Insurers will be refunding about $500 million to 8.5 million people this year as a result of the reform law's medical-loss ratio requirements, the U.S. Department of Health & Human Services said in a report released Thursday.
That amounts to about a $100 refund per family, down from the $152 per family rebates insurers provided consumers in 2011 for a total of $1.1 billion.
"More insurers are meeting this [MLR] standard and spending more of their premium dollars directly toward patient care and quality, and not red tape and bonuses," HHS said in a statement.
And although HHS claimed consumers saved a total of $3.9 billion in premium increases last year, the agency can't determine how much of that total to attribute directly to the MLR, reported Bloomberg. "I don't think that we are claiming that the $3.9 billion in savings is entirely due to the [MLR] rule," Gary Cohen, director of HHS's Center for Consumer Information and Insurance Oversight, told reporters on a conference call.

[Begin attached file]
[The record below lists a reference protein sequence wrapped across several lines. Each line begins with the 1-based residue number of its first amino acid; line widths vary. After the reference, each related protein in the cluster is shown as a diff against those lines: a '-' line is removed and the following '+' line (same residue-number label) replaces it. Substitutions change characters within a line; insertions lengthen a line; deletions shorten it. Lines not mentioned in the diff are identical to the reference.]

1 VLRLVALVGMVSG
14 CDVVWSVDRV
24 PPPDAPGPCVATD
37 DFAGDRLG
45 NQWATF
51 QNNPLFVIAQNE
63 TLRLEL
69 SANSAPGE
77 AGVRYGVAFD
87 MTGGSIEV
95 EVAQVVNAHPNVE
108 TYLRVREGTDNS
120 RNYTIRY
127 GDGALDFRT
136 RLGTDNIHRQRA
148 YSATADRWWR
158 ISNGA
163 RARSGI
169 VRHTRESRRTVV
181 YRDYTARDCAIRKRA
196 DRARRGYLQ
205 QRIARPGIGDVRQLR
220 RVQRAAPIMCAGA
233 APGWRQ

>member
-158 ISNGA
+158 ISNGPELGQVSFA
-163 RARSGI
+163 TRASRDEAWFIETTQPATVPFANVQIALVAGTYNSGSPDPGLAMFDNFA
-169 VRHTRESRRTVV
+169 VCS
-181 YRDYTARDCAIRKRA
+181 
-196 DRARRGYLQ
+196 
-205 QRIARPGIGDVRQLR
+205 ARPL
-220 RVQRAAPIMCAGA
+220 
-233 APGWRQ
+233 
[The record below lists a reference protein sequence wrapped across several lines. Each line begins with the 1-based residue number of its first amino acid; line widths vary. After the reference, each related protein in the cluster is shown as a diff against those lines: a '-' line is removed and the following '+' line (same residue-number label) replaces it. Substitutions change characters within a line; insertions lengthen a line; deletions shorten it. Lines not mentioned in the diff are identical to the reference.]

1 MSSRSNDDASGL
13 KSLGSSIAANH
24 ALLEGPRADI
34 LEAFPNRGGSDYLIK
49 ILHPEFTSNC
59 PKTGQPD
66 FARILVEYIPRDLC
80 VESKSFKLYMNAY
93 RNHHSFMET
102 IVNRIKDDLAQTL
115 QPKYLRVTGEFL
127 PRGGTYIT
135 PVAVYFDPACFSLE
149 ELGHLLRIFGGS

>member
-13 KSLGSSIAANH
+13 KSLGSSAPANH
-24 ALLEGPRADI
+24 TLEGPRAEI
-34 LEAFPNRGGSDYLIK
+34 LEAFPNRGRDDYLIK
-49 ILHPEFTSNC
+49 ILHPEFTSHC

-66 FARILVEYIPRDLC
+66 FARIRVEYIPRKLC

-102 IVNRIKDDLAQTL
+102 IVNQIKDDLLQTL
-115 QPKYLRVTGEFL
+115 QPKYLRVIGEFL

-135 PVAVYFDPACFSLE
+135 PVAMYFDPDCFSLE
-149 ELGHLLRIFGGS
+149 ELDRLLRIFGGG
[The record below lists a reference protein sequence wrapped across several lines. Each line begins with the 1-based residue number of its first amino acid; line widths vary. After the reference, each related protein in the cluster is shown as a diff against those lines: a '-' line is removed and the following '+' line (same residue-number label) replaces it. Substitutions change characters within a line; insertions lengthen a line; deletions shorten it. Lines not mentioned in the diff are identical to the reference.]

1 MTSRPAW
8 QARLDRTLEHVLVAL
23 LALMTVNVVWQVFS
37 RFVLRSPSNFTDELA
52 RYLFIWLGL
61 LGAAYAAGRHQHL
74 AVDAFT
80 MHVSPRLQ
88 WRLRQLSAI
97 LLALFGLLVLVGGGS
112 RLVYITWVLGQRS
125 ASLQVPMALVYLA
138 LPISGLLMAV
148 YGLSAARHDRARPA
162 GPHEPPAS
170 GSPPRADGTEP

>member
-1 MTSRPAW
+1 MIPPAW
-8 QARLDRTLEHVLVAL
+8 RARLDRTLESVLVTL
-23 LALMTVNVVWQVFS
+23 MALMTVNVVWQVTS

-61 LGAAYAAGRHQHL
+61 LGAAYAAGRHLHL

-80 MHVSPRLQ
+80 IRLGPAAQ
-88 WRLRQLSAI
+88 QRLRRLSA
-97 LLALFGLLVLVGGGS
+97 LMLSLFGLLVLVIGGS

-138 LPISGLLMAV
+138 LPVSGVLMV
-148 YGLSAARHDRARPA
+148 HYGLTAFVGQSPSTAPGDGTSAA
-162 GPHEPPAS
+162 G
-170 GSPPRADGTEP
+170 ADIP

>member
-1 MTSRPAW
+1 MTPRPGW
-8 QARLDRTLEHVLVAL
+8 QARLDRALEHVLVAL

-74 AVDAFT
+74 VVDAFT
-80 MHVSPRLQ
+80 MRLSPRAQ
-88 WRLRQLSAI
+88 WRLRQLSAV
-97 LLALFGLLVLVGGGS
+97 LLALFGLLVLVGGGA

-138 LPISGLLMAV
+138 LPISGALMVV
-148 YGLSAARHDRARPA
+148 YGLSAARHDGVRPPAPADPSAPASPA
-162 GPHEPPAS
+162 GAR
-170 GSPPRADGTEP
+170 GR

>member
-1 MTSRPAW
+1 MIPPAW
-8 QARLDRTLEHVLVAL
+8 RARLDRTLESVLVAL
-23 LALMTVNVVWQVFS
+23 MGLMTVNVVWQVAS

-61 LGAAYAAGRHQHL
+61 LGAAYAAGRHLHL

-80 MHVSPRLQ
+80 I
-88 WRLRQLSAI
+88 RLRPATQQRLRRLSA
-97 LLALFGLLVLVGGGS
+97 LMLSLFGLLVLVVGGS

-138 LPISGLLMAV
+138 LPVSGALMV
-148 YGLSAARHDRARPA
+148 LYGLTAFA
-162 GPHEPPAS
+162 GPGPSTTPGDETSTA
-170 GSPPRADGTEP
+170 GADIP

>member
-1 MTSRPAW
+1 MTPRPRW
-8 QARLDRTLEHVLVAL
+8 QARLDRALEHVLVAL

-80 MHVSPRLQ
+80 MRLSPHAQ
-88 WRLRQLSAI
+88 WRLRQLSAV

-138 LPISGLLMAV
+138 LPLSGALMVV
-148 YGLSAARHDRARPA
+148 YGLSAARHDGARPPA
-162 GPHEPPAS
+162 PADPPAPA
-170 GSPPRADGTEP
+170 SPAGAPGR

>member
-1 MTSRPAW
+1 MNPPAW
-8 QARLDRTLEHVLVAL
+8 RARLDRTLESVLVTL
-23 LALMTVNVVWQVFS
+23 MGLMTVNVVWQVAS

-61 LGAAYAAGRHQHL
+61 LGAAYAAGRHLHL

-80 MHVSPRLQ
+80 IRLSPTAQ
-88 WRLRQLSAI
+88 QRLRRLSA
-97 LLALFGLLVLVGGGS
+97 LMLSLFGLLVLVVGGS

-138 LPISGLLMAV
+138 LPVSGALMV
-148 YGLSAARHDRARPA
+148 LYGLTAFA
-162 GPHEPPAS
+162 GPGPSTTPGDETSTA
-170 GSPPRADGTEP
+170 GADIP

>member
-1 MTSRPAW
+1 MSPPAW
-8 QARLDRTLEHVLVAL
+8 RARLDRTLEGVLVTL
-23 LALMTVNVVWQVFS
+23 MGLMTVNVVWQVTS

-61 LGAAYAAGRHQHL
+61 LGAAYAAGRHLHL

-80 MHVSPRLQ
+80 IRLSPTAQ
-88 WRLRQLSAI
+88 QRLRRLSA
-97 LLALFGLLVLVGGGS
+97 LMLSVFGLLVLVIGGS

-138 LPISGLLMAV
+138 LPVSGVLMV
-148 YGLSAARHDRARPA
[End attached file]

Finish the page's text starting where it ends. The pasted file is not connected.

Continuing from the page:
He added there are "other market forces that may be contributing" to the lower premiums, including a drop in healthcare spending, Reuters reported. "As they've adjusted their prices to the new rule, as they've become more efficient and more cost effective, two things happen: the number of rebates goes down and the corresponding amount of premium that people have to pay for the value they are getting for insurance comes down as well," Cohen said.
However, America's Health Insurance Plans disagrees with the MLR rule's affect on premium increases. The MLR rule "does nothing to address the main drivers of healthcare costs and puts an arbitrary cap on what health plans spend on a variety of programs and services that improve the quality and safety of patient care," AHIP spokeswoman Clare Krusing told Bloomberg.